The Canadian Historical Association (CHA) has announced their 2017 prize winners including the recipient of the Governor General’s History Award for Scholarly Research: The Macdonald Prize.
This year the honour will be presented to Sarah Carter for her work Imperial Plots: Women, Land, and the Spadework of British Colonialism on the Canadian Prairies, published by University of Manitoba Press in 2016. Dr. Carter is a professor and Henry Marshall Tory Chair in the Department of History and Classics and the Faculty of Native Studies at the University of Alberta.
Carter’s work explores the lives of female landowners on the prairies. The book “depicts the female farmers and ranchers of the prairies, from the Indigenous women agriculturalists of the Plains to the array of women who resolved to work on the land in the first decades of the twentieth century.”
The award is presented annually by the Canadian Historical Association for the best academic Canadian history book. Carter will receive her award at a special ceremony at Rideau Hall in the fall. The award, sponsored by Manulife Financial, is presented each year as part of the Governor General’s History Awards. This year’s announcement ceremony took place at the Church of the Holy Trinity in Toronto as part of Congress of the Humanities and Social Sciences.
Five other academics were shortlisted for the Macdonald Prize:
- Ian McKay and Jamie Swift, The Vimy Trap, or, How We Learned to Stop Worrying and Love the Great War, Between the Lines, 2016;
- Sean Mills, A Place in the Sun: Haiti, Haitians, and the Remaking of Québec, McGill-Queen’s University Press, 2016;
- Adele Perry, Colonial Relations: The Douglas-Connolly Family and the Nineteenth-Century Imperial World, Cambridge University Press, 2015; and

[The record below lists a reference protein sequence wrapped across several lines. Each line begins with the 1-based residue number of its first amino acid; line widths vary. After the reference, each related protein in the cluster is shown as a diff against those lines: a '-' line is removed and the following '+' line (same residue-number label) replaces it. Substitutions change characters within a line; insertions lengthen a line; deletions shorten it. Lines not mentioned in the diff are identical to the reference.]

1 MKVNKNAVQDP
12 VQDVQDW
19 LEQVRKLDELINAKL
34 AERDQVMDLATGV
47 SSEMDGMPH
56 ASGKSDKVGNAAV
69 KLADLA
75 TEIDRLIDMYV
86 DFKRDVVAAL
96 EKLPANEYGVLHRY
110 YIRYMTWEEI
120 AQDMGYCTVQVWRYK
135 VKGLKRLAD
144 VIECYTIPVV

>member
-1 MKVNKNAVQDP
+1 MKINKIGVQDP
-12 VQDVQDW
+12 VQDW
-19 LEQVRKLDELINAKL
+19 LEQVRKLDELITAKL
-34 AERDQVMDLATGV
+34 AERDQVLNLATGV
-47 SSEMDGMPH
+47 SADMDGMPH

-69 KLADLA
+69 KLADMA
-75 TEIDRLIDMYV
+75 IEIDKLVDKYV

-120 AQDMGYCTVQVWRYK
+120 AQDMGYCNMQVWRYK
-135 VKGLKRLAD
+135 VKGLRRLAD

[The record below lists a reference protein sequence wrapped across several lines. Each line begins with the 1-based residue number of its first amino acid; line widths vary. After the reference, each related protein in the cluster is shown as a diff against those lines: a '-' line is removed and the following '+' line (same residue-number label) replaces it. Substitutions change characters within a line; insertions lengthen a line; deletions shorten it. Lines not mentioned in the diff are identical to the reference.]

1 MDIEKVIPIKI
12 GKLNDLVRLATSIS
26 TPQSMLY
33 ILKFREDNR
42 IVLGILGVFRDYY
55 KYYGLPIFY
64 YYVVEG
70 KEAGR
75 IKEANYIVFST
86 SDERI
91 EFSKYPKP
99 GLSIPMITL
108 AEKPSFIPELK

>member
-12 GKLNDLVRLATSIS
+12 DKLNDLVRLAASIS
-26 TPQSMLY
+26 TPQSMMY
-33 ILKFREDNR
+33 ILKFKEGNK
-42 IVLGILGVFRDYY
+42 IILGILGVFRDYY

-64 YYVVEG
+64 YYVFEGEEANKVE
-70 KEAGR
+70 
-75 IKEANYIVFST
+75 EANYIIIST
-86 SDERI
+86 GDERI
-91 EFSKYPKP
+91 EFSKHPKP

- Ronald Rudin, Kouchibouguac: Removal, Resistance, and Remembrance at a Canadian National Park, University of Toronto Press, 2016.
The CHA announced the winner of its other major annual prize. Reproduction and Its Discontents in Mexico: Childbirth and Contraception from 1750 to 1905 by Nora E. Jaffary won the Ferguson Prize for outstanding scholarly work in a field of history outside of Canadian history. The book was published by the University of North Carolina Press in 2016.
Numerous other awards were also handed out at the CHA ceremony, including:
Histoire sociale / Social History Best Article Prize
Winner: Jeffrey McNairn, “‘The common sympathies of our nature’: Moral Sentiments, Emotional Economies, and Imprisonment for Debt in Upper Canada,” (Vol. XLIX, no 98).
Canadian Historical Review Best Article Prize
Winners: Erika Dyck and Maureen Lux, “Population Control in the “Global North”?: Canada’s Response to Indigenous Reproductive Rights and Neo-Eugenics.” Issue 97, 4 (December 2016): 481–512.
Canadian Committee on Labor History
Best Article Prize
Winners: Joan Sangster & Julia Smith, “Beards and Bloomers: Flight Attendants, Grievances and Embodied Labour in the Canadian Airline Industry, 1960s–1980s,” Gender, Work & Organization, Vol. 23, no 2, pp. 183–199.
Undergraduate Student Dissertation Prize
Winner: Camille Blanchard-Bégin, « La participation ouvrière dans l’Institut canadien de Montréal en 1852 ». Thèse de premier cycle, Université d’Ottawa, 2016
Graduate Student Dissertation Prize
Winner: Lachlan MacKinnon, “Deindustrialization on the Periphery: An Oral History of Sydney Steel, 1945–2001.” PhD Dissertation, Concordia University, 2016